Summary: Building relationships means spending time together, and this means more than just once a week. A sermon to encourage personal and corporate growth among the church - with God and each other.
This is the fourth sermon in a series entitled “Loving others…and letting them know it.” The purpose of this series has been to understand what true Christian love is, as well as specific ways in which we can express that love to others so that they will actually know without a doubt that they are loved.
In our first study, we learned about the unconditional love of God, and how we are called to have this love. We saw that so often, the love we profess to have as Christians is really a conditional love – a love reserved for those who think, dress, talk, worship, and live the way we do. But as we studied the words of Jesus in Matthew chapter 5, we learned that we are called to a perfect love, which the Scriptures explain to be an all-encompassing love, a love that reaches out to all, indiscriminate of differences; indeed, a love as perfect as that of our Father in Heaven. We discovered that the Scriptures tell of a God whose love knows no bounds – not race, nor class, nor denomination, nor lifestyle. It is a love that is not based on what we do, but who we are – children of Almighty God, the crowning work of His creation. Because each one of us is created by God, we are all loved by God, no matter how bad we may be. Once we understand this love God has for each of us, we begin to understand how we are to love those around us, with a love that will draw them closer to the heart of God – a love that, once received, will inspire a change that we could never accomplish on our own.
We then learned about the power of loving touch. In the life of Christ, we discovered that though He had the power to heal over great distances, or even with just a word, yet in the majority of His healings He reached out and made physical contact with those in need. Each one of us is created with the need to be touched – through a handshake, a hand on the shoulder, a pat on the back, a hug. And there are many in the world – indeed, many even in this congregation – who have not felt the warmth of another human touch for a long time. As followers of Jesus Christ, we realised that to preach the Gospel is not enough – that people don’t care how much you know until they know how much you care. And so we realised that we are called to be the hands of Jesus, reaching out to a world in need, and with a gentle touch leading them to the arms of the Saviour whose embrace will save to the uttermost.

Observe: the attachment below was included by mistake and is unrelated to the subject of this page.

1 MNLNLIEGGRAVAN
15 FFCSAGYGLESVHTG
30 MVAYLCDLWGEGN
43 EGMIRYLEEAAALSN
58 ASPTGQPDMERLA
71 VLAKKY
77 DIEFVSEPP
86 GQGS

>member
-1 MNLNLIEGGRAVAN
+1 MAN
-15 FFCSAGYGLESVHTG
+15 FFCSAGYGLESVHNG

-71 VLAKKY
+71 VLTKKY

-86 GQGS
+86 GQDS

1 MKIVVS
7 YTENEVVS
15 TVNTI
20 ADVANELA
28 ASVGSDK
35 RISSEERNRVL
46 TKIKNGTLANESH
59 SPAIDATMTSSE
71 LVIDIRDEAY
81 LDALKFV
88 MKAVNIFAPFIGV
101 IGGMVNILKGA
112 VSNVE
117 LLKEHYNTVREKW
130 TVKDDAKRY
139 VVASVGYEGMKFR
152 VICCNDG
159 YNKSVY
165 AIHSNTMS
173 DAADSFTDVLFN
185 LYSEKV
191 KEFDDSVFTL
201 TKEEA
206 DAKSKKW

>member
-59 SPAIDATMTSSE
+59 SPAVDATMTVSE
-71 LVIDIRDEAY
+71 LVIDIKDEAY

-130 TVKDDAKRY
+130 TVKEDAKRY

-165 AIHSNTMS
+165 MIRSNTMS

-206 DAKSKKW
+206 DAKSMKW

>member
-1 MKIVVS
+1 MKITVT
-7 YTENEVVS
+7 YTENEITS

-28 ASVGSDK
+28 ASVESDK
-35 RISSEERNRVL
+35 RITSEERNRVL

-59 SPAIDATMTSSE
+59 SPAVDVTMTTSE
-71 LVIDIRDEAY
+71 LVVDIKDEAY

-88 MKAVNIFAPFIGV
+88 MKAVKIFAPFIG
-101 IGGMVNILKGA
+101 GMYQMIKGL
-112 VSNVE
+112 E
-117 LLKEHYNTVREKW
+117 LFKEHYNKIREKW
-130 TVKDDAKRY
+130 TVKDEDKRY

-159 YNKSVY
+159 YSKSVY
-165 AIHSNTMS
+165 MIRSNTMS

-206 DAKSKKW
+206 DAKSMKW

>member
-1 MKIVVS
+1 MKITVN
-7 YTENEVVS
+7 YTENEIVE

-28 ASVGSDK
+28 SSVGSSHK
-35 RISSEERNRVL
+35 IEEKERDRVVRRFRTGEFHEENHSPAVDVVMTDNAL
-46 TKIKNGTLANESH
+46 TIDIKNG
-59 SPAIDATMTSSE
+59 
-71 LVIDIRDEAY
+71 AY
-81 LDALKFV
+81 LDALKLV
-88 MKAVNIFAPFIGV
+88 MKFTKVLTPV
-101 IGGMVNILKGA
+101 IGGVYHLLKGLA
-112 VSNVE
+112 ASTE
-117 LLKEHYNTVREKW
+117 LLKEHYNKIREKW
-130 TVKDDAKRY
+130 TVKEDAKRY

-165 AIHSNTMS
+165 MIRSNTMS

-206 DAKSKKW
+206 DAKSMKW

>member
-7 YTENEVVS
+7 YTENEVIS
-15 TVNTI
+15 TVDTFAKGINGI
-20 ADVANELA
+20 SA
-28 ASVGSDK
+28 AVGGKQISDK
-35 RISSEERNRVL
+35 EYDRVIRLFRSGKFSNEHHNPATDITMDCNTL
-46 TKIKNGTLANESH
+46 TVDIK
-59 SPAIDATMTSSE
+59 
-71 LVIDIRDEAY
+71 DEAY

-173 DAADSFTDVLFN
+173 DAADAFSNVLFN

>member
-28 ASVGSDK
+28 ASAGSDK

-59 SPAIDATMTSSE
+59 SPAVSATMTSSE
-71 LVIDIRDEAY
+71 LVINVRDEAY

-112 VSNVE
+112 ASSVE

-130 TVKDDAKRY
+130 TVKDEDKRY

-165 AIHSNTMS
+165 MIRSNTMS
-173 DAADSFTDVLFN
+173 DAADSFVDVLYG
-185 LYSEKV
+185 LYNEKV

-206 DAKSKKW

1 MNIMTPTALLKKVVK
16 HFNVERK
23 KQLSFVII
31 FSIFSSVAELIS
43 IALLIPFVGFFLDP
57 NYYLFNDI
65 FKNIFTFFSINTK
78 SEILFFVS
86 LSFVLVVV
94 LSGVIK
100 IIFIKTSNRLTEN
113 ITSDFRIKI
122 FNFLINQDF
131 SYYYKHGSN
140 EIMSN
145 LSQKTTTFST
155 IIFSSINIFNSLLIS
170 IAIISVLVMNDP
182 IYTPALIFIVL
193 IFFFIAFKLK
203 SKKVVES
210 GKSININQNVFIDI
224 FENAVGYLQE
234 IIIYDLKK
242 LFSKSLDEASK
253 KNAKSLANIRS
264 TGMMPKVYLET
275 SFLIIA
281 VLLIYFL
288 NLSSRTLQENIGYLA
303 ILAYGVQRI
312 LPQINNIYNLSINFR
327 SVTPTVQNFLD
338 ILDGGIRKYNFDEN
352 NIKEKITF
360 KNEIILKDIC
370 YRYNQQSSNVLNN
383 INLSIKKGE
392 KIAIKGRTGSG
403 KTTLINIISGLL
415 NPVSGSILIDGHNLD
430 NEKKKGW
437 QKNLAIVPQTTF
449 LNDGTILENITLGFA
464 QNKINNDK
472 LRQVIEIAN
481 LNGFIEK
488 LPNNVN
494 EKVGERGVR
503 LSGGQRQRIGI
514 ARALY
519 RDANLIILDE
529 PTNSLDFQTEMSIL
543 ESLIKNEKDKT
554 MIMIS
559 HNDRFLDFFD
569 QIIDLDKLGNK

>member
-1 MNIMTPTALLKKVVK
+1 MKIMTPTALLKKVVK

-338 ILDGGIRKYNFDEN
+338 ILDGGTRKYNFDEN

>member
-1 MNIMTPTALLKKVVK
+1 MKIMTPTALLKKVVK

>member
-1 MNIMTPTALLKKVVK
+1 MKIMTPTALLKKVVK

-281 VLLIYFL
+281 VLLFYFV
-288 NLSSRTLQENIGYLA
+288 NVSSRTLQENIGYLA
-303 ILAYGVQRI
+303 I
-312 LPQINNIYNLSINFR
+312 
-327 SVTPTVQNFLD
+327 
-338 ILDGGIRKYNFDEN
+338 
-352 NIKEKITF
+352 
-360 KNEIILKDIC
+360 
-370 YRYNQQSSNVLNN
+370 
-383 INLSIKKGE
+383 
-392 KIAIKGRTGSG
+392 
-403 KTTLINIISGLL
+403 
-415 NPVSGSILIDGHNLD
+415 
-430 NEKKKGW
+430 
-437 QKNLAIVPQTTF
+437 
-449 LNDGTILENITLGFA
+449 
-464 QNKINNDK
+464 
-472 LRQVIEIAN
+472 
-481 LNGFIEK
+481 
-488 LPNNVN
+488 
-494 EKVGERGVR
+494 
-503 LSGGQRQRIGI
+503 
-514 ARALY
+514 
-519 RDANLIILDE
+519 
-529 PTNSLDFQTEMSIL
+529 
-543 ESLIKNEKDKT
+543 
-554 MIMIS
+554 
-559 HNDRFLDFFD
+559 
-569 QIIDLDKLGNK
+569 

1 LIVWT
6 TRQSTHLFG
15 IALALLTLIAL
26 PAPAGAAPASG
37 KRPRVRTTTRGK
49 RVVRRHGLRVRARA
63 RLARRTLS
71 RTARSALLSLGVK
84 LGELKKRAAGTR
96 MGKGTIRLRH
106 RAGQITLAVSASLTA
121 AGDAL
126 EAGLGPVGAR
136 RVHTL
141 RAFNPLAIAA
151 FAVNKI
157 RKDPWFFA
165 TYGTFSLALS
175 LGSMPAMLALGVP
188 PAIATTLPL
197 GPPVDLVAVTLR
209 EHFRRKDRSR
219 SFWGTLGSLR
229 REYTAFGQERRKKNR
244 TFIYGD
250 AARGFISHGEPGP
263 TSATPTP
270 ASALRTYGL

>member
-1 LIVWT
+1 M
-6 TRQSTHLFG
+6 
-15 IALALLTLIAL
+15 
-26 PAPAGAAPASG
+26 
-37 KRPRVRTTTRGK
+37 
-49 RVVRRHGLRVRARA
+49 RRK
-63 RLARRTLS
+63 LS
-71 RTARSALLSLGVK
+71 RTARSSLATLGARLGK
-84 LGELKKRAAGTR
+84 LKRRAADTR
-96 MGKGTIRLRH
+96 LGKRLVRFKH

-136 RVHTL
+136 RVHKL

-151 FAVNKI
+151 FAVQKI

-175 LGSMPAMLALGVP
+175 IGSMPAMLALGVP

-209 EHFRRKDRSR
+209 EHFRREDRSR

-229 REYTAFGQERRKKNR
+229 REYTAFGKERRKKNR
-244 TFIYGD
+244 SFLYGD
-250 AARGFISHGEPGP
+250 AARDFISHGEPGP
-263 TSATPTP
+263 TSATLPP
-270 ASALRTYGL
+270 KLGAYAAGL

Then last week, we learned about the power of our words. Over and over in the Scriptures, we are told of the power of the tongue, either to bring life, or to bring death. Again through the words of Jesus in Matthew chapter 18, we discovered that our words come forth as reflections of what is in our hearts. And so, we concluded, if our hearts are full of the love of God – this unconditional love that reaches out to everyone – then our words must also be reflectors of this love.
We studied the principle of Ephesians 4:29, which says, “Do not let any unwholesome or corrupt communication come from your mouth, but only that which is useful for the building up of others.” As Christians, we are called to keep a very careful watch over our words, speaking only that which will encourage others in the faith. The challenge was set forth from the Scriptures to affirm one another in our service, and to support our leadership with words of encouragement and prayer, casting off harsh criticism and gossip. We read in Matthew chapter 12, verses 36 and 37, that in the final day, our very words will be accounted in the judgment, and that by our words we will either be justified or condemned.
From our studies thus far, we have concluded that the love of God does not simply abide in our hearts; it is reflected in the words we speak and the actions we take.
Which brings us to our study today. I would invite you to turn with me, once again, to the Gospel of Matthew, chapter 6, starting at verse 19. (Read verses 19-21).
What is Jesus saying here? He is saying that where we invest of ourselves is a reflection of where our hearts are. If we invest in the worldly, then we show that our hearts have not been fully converted by the Divine. Likewise, then, if our hearts have been touched by the love of Almighty God, and we are responding to that love, our investments will be a reflection of our conversion. And this touches all aspects of life.